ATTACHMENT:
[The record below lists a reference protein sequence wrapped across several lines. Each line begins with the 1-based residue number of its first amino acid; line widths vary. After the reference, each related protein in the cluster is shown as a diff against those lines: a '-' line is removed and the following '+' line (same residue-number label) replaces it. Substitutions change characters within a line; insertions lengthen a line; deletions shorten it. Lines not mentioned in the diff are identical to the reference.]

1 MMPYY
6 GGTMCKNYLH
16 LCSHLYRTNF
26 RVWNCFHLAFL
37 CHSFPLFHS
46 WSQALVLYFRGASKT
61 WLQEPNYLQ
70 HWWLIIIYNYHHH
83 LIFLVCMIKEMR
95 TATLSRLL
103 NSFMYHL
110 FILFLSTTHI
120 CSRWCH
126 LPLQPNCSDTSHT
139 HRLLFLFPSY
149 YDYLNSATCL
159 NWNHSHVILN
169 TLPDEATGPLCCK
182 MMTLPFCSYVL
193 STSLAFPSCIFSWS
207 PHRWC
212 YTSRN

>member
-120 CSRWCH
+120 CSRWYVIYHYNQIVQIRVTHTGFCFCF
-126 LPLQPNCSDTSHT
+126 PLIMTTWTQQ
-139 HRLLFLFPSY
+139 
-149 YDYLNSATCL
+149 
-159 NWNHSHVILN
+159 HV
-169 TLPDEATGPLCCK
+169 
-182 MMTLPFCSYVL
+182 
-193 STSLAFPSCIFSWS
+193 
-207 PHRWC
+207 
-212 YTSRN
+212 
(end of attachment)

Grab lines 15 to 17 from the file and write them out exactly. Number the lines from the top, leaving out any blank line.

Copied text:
126 LPLQPNCSDTSHT
139 HRLLFLFPSY
149 YDYLNSATCL